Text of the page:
As a general non-believer, I often find myself in the uncomfortable position of defending the burqa. Do I think the fact that is often thought to be required by Islam reek of misogyny? Of course, the same way I think prohibitions on birth control in Christian denominations is misogynist. That doesn’t mean that people don’t have the right to be spectacularly wrong, and if it’s a free choice, more power to you. But all major, organized religions have significant woman problems, and I think that if you’re going to adhere to those beliefs, you should have to accept a certain amount of ridicule and mockery.
Evidently, the Top Gear guys feel the same way.
On the Boxing Day episode of Top Gear, Jeremy Clarkson, Richard Hammond and James May drove across the Middle East in an attempt to follow the path of the Biblical Wise Men. In doing so, Jeremy and Hamster dressed up in niqabs.
I have not seen the episode (yet), but it has sparked the predictable outrage. The niqab symbolic of Islam and shouldn’t be made fun of, says one “Islamic extremist,” quoted in the Perth Now article linked above.
I find myself torn about how to react. Religion, which by definition defies logic and rationality, should always be mocked. There is no excuse for many beliefs espoused by religious dogma in the 21st century.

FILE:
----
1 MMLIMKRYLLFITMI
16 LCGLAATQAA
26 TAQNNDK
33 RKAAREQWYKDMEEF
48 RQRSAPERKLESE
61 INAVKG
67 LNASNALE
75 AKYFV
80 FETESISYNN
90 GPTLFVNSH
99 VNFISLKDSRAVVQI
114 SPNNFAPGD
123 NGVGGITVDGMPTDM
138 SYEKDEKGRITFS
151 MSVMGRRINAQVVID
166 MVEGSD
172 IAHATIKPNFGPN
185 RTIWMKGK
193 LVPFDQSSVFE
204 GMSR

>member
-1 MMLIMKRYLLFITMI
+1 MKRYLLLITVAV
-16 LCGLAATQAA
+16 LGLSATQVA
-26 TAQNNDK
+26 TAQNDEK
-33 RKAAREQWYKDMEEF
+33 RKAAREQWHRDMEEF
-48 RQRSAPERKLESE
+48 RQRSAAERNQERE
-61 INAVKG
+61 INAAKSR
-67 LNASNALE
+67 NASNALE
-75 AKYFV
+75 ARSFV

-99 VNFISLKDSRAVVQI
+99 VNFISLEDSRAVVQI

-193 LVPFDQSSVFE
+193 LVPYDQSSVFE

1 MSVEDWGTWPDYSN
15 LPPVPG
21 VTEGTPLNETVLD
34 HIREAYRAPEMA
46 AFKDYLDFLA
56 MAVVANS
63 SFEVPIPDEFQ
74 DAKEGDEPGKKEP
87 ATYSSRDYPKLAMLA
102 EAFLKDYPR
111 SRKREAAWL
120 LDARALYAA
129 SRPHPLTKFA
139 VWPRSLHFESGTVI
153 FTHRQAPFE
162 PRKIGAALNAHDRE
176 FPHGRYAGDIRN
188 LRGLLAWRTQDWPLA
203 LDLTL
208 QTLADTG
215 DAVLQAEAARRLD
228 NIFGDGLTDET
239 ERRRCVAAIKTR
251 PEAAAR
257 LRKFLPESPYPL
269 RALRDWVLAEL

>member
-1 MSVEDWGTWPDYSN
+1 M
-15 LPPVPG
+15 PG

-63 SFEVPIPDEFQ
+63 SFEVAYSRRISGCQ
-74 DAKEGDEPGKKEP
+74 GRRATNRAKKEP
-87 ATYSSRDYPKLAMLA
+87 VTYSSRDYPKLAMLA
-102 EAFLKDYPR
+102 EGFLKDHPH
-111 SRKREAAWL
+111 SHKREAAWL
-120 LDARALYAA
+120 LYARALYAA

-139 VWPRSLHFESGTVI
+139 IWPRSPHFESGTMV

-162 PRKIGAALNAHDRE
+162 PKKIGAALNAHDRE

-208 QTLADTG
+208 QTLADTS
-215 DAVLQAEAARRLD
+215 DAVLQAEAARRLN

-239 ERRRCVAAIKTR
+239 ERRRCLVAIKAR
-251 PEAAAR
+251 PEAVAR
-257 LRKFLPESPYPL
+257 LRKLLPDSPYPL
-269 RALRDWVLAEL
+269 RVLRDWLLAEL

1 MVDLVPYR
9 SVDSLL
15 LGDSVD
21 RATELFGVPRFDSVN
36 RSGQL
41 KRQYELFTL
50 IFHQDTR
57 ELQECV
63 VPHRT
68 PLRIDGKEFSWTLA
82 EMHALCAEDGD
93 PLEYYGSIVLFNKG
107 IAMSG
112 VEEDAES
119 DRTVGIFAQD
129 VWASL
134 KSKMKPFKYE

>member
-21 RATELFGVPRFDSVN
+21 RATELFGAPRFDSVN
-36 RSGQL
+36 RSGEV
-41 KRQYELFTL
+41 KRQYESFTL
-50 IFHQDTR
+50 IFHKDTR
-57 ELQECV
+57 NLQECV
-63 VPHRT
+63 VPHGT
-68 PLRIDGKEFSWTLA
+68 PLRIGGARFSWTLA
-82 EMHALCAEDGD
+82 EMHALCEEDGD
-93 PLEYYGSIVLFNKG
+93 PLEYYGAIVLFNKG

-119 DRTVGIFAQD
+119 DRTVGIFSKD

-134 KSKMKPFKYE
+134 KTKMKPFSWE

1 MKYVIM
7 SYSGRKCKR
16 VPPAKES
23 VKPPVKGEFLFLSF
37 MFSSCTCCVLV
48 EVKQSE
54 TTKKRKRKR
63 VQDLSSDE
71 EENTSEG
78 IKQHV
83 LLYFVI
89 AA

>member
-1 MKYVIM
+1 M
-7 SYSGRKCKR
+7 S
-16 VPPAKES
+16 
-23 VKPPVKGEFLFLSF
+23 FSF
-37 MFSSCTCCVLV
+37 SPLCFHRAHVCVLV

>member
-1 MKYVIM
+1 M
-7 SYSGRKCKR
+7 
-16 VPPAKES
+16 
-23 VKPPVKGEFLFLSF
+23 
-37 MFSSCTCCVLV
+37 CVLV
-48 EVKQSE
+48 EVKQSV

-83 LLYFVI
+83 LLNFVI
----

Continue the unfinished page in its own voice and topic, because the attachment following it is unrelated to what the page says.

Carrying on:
On that level, I completely support the prank. I mean, men in burqas! Why should they have to cover up their bodies? It’s women who are responsible for male lust and behavior. It’s a crude, yet unmistakable, jab at a practice that, when forced on a woman, has no place in modern society.
But then again, I’m familiar with Clarkson’s. He discusses women in a way that has much to be desired (although, I suspect the more egregious examples are overreactions to requests that he be a little less sexist.) He’s entered the burqa debate before, and not in the most diplomatic way. And I suspect that he wouldn’t make such a stink if this was an oppressive practice that still allowed men to leer.
And it’s undeniable that at least some Muslim women voluntarily wear a veil, burqa or niqab. Just like some women don’t use birth control. And that is their right. I don’t understand it, but it’s their right. The prank disrespects the free choice of millions of women across the world.
The whole situation is especially disturbing given the burqa bans and general intolerance of Muslims that was gaining steam across Europe. I have always been against these bans, not only because the choice to wear headscarves and burqas is often a free choice. I mostly oppose the bans for the women for whom it is not a choice, and the inevitable result of making Muslim women more isolated than before. If proliferating liberal ideas of human rights and equality is the goal, the last thing we should make a woman’s rights contingent on what she wears. Knowing all of this, I can’t help but find the Top Gear burqa stunt a little disconcerting.
So I’m left wondering, is this legitimate social commentary or just another sexist prank? Maybe it’s both.
Photo credit: Wikimedia Commons